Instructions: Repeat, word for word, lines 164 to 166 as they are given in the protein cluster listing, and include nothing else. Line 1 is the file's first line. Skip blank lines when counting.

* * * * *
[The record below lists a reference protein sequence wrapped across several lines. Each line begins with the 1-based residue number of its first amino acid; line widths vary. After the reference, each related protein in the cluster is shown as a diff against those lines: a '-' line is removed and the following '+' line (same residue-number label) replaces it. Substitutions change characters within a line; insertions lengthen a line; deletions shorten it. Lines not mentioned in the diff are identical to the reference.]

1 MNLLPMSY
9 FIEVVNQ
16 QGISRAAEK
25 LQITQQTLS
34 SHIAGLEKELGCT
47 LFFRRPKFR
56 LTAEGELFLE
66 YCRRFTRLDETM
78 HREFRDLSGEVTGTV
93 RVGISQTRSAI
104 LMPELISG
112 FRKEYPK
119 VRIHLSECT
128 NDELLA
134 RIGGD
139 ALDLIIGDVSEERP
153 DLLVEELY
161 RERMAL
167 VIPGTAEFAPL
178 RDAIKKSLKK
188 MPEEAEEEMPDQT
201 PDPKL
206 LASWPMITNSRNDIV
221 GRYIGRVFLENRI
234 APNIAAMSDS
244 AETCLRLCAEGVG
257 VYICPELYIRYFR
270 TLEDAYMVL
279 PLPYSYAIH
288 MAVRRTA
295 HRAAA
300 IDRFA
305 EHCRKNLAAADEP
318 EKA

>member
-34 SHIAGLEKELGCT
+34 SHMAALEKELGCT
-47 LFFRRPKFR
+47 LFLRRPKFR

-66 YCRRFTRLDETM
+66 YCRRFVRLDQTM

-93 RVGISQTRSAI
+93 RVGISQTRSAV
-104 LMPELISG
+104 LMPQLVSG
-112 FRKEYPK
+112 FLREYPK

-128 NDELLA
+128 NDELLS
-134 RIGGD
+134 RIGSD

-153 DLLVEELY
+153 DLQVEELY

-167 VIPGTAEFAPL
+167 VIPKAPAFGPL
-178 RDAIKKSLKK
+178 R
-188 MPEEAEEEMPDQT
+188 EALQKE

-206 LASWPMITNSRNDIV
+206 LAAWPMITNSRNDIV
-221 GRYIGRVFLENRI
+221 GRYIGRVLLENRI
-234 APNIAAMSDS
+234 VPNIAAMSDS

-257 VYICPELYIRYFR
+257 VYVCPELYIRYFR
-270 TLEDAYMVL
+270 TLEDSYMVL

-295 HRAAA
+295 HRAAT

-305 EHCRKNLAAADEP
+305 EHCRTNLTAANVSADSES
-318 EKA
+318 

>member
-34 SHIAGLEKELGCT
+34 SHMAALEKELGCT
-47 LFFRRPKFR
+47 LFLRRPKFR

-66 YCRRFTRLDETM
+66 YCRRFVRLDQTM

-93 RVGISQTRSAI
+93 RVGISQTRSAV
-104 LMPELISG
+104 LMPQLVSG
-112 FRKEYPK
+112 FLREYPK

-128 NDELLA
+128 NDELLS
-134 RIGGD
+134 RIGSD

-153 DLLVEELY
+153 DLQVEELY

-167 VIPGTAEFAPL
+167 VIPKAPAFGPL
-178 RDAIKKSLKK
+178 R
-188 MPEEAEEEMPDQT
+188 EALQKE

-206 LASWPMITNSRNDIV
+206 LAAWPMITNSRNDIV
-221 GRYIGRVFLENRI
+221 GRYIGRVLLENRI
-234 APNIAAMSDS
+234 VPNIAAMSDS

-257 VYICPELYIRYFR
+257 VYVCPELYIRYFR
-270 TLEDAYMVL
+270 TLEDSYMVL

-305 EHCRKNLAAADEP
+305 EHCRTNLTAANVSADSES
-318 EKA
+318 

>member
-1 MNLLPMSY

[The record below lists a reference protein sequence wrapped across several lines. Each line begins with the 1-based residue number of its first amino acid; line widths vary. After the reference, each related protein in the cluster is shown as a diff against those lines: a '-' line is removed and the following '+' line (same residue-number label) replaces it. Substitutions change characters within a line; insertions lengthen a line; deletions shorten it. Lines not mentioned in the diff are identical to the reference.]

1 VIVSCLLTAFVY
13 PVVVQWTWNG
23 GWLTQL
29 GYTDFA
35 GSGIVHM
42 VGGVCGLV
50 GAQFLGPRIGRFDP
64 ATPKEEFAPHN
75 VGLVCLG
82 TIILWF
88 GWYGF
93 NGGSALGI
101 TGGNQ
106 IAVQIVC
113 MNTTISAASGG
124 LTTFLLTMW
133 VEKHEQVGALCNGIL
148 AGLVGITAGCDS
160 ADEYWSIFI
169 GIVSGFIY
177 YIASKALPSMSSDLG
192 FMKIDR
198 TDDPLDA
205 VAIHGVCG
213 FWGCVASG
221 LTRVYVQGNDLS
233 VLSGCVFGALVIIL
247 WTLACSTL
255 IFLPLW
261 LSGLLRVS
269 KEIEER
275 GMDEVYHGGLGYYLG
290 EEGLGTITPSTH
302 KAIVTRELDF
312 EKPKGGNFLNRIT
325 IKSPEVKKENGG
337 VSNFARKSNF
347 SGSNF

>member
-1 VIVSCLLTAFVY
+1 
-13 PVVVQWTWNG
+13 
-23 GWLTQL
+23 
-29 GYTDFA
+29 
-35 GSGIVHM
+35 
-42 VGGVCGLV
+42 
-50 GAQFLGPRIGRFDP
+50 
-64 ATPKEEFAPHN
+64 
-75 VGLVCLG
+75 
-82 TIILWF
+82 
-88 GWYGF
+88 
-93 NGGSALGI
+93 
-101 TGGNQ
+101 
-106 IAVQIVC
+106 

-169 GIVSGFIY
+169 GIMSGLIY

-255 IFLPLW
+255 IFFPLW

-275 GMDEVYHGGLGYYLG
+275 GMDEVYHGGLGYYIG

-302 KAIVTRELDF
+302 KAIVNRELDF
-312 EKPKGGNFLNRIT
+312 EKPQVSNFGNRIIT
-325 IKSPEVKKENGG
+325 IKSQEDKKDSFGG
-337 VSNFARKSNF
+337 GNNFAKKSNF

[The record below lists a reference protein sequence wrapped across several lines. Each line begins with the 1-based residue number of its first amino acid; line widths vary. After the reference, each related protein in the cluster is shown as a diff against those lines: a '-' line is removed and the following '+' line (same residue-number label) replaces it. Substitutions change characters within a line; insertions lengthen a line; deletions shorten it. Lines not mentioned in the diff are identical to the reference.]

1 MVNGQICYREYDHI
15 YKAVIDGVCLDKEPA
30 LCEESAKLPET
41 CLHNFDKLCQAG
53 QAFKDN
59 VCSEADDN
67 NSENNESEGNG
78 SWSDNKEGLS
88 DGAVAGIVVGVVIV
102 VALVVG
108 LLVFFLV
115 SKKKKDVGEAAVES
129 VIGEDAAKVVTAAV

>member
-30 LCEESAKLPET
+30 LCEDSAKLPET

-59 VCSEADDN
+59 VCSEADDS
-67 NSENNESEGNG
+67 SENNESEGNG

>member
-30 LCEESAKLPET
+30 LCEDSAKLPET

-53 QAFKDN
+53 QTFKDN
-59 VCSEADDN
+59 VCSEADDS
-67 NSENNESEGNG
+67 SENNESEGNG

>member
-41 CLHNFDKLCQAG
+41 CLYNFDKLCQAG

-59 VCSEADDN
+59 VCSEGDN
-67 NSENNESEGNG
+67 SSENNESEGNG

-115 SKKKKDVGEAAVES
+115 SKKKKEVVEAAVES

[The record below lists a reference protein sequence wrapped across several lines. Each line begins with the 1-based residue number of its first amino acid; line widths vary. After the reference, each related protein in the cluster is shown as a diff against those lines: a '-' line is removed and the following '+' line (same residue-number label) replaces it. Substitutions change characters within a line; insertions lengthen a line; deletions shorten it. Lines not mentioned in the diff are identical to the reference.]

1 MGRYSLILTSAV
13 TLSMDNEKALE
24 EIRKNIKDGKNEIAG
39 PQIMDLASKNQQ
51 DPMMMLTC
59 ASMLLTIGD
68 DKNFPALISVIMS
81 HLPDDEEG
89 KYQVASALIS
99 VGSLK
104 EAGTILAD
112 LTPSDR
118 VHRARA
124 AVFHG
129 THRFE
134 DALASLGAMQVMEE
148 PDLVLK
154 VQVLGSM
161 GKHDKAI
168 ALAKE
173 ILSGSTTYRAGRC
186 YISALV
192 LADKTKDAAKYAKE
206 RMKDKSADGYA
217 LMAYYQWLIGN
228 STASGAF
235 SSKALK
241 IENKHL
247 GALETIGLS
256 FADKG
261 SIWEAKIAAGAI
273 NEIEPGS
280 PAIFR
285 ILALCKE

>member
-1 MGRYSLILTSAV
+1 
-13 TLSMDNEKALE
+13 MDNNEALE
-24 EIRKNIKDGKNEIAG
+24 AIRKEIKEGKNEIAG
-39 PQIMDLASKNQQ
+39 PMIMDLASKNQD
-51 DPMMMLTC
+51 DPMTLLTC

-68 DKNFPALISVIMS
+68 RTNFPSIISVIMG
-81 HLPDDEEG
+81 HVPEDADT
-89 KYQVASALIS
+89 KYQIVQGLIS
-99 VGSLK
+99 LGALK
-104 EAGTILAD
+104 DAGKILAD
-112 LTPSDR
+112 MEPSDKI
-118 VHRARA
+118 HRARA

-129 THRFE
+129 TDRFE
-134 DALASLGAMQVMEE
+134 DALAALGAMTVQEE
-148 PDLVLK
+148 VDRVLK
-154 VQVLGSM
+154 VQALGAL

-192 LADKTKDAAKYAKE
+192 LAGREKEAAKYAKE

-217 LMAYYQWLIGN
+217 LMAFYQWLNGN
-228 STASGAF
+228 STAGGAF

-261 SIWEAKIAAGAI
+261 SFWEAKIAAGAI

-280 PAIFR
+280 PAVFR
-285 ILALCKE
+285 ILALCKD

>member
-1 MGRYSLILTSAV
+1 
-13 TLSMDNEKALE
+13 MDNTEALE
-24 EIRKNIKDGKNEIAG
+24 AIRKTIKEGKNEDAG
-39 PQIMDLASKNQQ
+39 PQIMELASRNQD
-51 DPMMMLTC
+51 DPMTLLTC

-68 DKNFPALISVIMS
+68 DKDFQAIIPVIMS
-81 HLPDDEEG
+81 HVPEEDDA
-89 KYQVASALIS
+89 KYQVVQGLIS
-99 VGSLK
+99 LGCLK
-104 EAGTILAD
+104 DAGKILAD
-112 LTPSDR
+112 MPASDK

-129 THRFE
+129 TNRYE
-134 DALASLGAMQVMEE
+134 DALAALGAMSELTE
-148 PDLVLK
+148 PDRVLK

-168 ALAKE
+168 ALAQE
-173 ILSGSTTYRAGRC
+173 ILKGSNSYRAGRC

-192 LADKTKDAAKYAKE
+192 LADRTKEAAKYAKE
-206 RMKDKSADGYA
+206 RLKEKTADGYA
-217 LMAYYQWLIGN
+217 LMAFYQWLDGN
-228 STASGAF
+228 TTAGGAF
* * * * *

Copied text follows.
-29 GYTDFA
+29 
-35 GSGIVHM